That passage is about being ready to receive God because life is going forward for you, not because the world is ending. It is about readying your temple at all times for God’s visit because God has things to share with you and if you aren’t ready for them you will miss them – not because you’re gonna miss the Good Ship Heavenward cruise blimp, skating by to lift you up while the sinners writhe in fire in Las Vegas and Hollywood. Being “dressed for action” means listening at all times because “melody itself is the work of God,” it is “straight from God,” and if you aren’t listening (and prepared to act on what you receive) then you’ll miss a more crucial joyride: being engaged in the creative process with the original creative gangsta, Big G!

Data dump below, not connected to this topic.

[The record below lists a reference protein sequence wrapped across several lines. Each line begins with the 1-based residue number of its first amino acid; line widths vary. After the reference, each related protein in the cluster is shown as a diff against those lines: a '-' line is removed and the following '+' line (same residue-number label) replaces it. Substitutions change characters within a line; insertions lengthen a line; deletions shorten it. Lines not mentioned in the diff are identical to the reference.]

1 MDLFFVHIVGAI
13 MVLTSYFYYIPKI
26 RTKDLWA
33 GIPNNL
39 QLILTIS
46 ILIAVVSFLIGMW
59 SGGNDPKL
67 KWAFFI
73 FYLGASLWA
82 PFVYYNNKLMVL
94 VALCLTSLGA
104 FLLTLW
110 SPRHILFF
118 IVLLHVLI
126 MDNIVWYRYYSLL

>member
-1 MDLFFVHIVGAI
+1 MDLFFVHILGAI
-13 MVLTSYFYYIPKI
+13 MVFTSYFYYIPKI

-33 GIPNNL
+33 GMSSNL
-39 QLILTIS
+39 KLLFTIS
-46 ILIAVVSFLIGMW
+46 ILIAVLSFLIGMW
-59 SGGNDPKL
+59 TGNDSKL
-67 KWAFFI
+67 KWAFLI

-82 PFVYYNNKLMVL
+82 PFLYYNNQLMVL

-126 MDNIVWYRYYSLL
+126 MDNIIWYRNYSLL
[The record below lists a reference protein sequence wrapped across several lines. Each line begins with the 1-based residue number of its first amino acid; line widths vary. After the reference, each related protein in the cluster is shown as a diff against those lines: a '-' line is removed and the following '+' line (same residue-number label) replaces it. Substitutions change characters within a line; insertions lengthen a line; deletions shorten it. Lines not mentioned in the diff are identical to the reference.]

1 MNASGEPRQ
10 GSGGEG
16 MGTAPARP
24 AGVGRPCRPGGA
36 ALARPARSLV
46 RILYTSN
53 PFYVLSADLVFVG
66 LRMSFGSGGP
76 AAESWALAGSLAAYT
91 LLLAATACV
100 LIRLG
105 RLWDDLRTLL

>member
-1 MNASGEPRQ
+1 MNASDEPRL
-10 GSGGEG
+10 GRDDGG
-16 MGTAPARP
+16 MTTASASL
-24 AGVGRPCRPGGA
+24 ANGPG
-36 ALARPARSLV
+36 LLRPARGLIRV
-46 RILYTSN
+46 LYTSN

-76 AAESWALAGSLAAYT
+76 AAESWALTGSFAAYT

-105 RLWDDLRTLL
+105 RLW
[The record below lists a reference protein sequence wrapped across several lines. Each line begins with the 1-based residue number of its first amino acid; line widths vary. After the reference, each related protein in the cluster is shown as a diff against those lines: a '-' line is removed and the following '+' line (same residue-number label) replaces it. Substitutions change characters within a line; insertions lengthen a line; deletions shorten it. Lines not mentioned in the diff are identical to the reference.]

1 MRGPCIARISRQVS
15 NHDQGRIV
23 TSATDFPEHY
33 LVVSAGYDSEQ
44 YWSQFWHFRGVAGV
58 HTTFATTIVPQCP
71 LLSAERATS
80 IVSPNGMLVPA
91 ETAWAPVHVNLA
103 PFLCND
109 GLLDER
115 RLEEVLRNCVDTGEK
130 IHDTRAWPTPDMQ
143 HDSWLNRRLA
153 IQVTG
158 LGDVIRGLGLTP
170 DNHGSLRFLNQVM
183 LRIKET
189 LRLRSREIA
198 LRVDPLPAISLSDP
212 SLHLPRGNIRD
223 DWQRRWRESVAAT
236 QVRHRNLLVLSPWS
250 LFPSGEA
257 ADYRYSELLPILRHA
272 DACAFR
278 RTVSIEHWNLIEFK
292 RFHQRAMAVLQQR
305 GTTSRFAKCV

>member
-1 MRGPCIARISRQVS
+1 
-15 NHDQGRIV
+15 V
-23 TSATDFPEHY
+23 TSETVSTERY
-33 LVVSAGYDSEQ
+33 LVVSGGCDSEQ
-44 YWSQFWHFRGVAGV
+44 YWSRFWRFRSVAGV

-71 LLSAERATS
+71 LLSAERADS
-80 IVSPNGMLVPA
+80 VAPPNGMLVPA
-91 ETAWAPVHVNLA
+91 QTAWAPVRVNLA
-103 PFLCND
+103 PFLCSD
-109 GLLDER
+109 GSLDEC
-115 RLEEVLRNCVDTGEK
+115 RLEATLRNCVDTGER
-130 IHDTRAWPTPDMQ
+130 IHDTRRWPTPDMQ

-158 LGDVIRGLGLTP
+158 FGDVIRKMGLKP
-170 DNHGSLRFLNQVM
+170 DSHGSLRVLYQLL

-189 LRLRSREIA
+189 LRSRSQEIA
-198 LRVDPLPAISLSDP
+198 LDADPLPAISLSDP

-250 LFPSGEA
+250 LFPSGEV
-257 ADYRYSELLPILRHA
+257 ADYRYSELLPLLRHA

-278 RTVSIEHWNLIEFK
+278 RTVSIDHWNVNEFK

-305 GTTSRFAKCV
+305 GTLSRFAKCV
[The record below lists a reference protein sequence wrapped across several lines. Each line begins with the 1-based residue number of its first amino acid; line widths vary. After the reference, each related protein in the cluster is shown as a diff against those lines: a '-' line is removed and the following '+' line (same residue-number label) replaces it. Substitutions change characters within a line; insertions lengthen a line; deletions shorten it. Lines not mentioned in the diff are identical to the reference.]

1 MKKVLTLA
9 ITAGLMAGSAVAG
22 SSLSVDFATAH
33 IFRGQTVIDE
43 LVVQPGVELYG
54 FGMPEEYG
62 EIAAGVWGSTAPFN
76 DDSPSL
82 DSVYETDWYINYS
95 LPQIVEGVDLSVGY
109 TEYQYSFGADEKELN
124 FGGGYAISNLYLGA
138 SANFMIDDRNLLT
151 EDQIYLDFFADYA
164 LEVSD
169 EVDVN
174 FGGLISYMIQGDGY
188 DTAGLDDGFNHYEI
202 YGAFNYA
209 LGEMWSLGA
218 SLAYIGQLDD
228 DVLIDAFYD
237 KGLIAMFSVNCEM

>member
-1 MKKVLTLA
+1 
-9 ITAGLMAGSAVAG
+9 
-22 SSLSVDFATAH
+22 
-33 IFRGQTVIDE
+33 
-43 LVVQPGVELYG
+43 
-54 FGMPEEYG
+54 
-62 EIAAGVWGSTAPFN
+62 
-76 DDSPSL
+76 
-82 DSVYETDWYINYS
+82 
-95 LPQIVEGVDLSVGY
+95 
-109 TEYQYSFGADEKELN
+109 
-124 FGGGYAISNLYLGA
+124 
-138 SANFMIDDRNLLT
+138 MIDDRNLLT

Now, you do not have to be a songwriter or musician or even able to carry a tune to know that if you’re prepared for whatever it is you do in this life that the ideas and opportunities simply flow better. They come more frequently, more fully, more directly from God, the Love Force, whoever or whatever it is you pray to or call to when in need or expressing joy. All of those cosmic gifts, all of that guidance is God’s melody getting passed your way because you were dressed for action.

Quincy’s right. Music has healing abilities. But for real healing we cannot just listen to the “music” of others. We have to make our own in whatever form we feel called to pursue: songs, quilts, bird feeders, landscaping, rave production, teaching physics, basket weaving, you name it. To hear the melodies God wants us to hear we have to be practiced in listening and dressed for action not because we’re afraid, but because we’re ready for The Loving.

Book jacket for Hugh MacLeod's upcoming "Ignore Everybody"

Book jacket for Hugh MacLeod's upcoming "Ignore Everybody"